Thursday, 31 August 2017
White Maa's Saga - Eric Linklater
White-Maa's Saga is Linklater's first published novel. It came out in 1929 but describes events of eight or so years earlier. It reflects Linklater's own experience after the war when he went to Aberdeen University (Inverdoon here) to study medicine. Linklater was slightly younger than his alter-ego Peter Flett - he had lied about his age to enlist in 1916 whereas Peter was of full age in 1914 and served for the duration.
This student generation is not like any other. The university acknowledges the common debt to those who served and makes allowances for men like Peter when they fail their examinations. Peter fails three times but seems set to go back for more until the very end of the novel.
Between spells at Inverdoon Peter returns to Orkney where his sister Martin (yes, Martin) runs the farm Peter inherited from their parents. In both Inverdoon and Orkney Peter's main sphere of activity, when not drinking or boxing, is the pursuit of young women. There are three in the novel, nowhere near as many as the hero encounters in Juan in America, Linklater's breakthrough hit.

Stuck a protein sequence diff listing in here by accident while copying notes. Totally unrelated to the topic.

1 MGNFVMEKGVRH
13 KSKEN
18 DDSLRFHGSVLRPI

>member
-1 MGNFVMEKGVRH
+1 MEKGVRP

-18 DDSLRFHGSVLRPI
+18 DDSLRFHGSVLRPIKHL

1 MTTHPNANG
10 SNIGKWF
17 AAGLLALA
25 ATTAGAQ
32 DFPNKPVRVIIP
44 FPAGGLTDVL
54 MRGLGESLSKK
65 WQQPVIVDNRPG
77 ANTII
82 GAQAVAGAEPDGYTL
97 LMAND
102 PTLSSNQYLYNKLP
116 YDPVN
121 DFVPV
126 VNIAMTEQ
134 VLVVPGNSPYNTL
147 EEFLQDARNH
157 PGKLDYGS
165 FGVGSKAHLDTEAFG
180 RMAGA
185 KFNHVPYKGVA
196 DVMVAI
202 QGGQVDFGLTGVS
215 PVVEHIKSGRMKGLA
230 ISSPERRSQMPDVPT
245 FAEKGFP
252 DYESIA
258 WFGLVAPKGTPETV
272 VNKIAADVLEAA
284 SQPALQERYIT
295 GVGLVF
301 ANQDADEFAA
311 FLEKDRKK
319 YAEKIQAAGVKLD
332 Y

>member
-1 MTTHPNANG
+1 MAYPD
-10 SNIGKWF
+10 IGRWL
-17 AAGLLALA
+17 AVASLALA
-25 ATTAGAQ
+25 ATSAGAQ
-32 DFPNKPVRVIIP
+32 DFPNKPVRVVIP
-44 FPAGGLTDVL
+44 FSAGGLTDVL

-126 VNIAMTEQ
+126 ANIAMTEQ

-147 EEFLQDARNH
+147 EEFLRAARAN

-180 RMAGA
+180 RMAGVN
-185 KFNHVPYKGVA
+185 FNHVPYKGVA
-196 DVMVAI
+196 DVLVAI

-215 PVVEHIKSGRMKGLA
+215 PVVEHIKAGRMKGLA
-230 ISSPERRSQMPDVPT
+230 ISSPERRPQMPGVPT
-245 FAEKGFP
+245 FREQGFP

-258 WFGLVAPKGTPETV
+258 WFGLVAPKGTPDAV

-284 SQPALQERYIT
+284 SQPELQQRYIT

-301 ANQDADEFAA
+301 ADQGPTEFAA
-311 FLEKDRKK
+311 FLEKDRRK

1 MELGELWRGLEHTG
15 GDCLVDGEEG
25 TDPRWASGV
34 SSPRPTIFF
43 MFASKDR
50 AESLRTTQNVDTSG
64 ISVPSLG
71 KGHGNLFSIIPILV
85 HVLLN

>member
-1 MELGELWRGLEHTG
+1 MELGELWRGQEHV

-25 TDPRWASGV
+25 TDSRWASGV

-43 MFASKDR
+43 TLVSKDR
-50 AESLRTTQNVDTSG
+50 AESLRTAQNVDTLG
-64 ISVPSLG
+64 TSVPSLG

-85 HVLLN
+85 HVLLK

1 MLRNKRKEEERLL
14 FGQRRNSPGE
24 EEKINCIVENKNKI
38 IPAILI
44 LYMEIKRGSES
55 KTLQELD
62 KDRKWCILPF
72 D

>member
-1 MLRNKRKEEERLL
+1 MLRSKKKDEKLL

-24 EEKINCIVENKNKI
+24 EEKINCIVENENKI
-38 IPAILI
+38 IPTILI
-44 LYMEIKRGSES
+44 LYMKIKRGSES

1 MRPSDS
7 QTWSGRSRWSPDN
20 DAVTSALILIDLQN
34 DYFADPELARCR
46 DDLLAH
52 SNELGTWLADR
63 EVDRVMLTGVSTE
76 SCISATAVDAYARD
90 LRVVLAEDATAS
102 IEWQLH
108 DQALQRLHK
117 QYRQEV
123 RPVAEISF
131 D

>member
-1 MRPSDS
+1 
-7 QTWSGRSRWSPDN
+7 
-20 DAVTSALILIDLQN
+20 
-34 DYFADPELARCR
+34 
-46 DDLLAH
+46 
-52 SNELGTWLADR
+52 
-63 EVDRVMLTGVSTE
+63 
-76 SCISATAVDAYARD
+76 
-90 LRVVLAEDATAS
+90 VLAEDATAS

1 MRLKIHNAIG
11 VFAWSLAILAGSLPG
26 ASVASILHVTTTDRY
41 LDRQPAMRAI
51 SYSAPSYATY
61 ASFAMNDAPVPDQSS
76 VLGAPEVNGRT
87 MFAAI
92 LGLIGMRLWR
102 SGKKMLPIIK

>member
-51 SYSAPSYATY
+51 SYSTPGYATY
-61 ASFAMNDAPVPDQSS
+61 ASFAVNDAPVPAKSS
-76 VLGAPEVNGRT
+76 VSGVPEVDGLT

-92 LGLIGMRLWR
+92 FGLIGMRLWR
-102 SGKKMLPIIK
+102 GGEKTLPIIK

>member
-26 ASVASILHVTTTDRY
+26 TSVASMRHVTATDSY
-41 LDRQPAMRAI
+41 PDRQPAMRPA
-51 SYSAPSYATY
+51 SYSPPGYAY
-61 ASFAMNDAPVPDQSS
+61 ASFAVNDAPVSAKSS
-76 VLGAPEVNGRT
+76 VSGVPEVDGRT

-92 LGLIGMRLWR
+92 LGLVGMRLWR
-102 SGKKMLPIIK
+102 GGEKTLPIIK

I'm sure the descriptions of Aberdeen's student quarter are accurate. They are amusing, too, in a studentish way. But it is Orkney, as ever, where Linklater's language takes flight. The various social strands are laid out: spinster Martin, the rambunctious Sabistons of Redland, the tinkers whose travelling seems to have been confined to the islands for several centuries, and those who work for absentee landlords, among them the villainous Isaac Skea.
The simple pleasures of the Annual Fair and an island wedding contrast with the equally ancient traditions of the university. There is no question which Linklater prefers. The climax, set in the neolithic Ring of Brodgar, is exciting and effective. Linklater, who was thirty when the book came out, came into literature with a highly effective bang. Well worth checking out - and don't let the ugly title put you off: it is actually Peter's Orcadian nickname, the dialect term for a herring-gull.